A large number of studies show that the social climate at schools can significantly contribute to the development of prejudice (Allbright, and Hough, 2020), the level of cooperation, work commitment, sense of community and belonging to the school (Daggol, 2019), job satisfaction, professional growth and citizenship-organizational behavior (Sari and et al., 2019; Akar, 2018; Ashrafi and Zainabadi, 2017), intrinsic motivation and sense of self-efficacy (Reaves and Cozzens, 2018), in-role and out-role behaviors (Yasini, 2016), burnout (Kaya and Selvitopu, 2019), frequency of teachers’ relocation and resignation (Grissom and Bartanen, 2018). Furthermore, the behaviors of the school principals can influence the teachers’ attitude toward their job (Zainabadi, 2011), their organizational silence (Durnali, M. Akbasli and Dis, 2020), quality of performance (Eckert, 2019), professional development and job satisfaction (Ashrafi and Zainabadi, 2017) and even their participation in improving the school affairs and presenting of new ideas (Ozen, 2018). Nevertheless, the cited studies have not dealt with the essence of the hidden social curriculum at schools, which is especially influenced by the behaviors of the school principals. Some researchers (such as Lacireno-Paquet, Bocala and Bailey, 2016; Martinez and Tadeu, 2018; Baptiste, 2019; Mirkamali, 2018) believe that school principals play an important role in shaping the schools’ social climate. It is imperative to delve deeper into this issue, especially in the case of new teachers graduating from Farhangian University, as this particular university is responsible for educating professional teachers in Iran, and the quality of the social climate in schools can threaten the survival and professional development of these new teachers in the Iranian education system. The purpose of the present study was thus to investigate the hidden social curriculum in primary schools with a focus on the interactions between new teachers and the school principals.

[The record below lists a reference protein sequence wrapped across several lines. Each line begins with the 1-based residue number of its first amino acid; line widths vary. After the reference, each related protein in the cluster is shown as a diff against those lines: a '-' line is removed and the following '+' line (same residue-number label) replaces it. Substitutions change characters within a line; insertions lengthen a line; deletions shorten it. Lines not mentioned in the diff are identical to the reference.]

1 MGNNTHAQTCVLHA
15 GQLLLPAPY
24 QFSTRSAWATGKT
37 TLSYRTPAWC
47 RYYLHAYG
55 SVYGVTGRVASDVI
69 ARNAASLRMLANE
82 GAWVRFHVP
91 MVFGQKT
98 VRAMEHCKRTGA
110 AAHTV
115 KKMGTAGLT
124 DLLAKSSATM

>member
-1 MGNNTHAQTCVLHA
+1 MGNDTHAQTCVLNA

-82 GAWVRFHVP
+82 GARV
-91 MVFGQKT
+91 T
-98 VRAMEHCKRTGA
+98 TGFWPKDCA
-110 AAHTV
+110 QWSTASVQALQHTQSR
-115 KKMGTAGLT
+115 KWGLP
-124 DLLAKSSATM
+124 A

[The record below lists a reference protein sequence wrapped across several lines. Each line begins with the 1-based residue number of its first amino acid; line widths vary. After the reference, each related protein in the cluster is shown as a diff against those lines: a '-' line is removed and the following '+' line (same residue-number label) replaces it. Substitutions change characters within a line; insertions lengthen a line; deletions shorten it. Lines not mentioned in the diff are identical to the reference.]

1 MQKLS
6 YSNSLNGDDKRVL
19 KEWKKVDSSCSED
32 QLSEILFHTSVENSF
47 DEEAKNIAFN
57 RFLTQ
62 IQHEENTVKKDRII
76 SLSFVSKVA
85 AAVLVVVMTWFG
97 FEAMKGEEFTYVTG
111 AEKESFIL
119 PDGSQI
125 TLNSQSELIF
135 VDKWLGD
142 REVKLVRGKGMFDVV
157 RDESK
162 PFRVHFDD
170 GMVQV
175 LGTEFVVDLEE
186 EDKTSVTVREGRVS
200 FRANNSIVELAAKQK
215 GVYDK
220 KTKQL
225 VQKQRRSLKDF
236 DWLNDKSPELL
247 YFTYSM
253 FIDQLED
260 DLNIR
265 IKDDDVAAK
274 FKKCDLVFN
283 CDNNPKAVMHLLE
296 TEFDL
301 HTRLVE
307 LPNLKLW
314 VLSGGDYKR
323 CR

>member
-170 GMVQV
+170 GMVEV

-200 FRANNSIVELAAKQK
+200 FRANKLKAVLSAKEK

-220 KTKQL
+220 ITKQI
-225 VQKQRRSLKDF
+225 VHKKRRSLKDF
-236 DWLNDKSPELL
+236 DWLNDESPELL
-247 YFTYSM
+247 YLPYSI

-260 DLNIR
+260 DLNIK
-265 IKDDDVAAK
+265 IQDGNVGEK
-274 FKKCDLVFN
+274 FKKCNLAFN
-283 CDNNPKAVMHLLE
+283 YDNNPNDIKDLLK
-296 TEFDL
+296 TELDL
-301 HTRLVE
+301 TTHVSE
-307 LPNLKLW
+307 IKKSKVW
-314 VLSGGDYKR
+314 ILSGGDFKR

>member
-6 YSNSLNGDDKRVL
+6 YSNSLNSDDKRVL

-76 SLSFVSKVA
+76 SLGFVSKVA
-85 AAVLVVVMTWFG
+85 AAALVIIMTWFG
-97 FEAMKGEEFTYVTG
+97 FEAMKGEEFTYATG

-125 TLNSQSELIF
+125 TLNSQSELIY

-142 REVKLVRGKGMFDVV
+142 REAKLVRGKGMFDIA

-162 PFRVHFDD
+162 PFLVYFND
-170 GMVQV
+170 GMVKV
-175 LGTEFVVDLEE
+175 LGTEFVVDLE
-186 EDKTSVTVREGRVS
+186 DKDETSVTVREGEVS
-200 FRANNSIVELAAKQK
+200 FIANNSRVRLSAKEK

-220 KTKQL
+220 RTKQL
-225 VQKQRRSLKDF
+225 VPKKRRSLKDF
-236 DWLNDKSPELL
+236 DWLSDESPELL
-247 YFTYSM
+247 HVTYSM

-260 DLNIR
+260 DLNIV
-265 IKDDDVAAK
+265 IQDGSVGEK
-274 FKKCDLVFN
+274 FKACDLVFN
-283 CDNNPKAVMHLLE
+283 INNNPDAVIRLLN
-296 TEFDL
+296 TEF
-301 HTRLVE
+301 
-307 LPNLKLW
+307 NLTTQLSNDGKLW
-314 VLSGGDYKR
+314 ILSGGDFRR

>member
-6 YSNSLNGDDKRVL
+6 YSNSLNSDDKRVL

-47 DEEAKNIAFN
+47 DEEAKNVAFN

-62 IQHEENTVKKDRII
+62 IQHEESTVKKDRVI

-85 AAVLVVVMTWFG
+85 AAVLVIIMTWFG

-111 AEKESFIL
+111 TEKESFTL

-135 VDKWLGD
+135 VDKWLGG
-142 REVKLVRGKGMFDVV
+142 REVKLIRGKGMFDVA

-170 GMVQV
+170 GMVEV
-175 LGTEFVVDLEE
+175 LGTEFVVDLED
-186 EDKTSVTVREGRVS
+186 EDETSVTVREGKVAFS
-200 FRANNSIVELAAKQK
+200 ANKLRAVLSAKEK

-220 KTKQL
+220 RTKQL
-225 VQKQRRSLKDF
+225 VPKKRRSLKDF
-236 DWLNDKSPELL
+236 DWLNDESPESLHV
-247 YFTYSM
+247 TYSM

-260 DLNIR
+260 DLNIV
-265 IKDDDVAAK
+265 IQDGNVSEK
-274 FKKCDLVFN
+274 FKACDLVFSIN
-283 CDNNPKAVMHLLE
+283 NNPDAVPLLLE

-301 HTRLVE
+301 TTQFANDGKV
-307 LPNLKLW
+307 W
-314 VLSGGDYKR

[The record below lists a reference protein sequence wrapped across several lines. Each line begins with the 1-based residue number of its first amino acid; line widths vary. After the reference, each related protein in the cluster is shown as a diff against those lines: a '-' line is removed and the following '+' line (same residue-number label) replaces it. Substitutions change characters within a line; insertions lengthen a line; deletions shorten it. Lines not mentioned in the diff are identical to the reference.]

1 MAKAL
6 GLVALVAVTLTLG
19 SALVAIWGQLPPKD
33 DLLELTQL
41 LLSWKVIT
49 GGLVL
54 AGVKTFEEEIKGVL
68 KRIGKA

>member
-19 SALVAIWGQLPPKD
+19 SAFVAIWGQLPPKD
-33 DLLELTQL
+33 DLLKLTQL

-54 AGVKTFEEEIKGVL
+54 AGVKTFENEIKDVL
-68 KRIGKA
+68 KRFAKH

This research was conducted via a qualitative approach using thematic analysis. Semi-structured interviews were held with the participants for gathering data. To understand participants' experiences of the hidden social curriculum in the school environment, they were asked to describe in detail their recurring experiences (whether positive or negative) about the principal directly or indirectly conveying his expectations, values, and attitudes about interacting with other people in the school (including the principal, other colleagues, students, etc.). Each interview lasted one hour on average, and the data obtained were analyzed in four steps. In the first step, the researcher read the whole text of every interview to get familiarized with its contained ideas and to carry out initial coding based on the research question. In the second step, some themes were first extracted from the coded parts of the text, and by comparing the text of each new interview with all the previous ones, some of the previously-extracted themes were refined and changed. In the third step, the discovered themes were placed in three categories based on their degree of abstraction and generality, including inclusive, organizing, and basic themes. In the last step, a network of themes was drawn to explain the relationship between all the themes. Lincoln and Guba’s criteria (1985) were also used to determine the reliability of the research.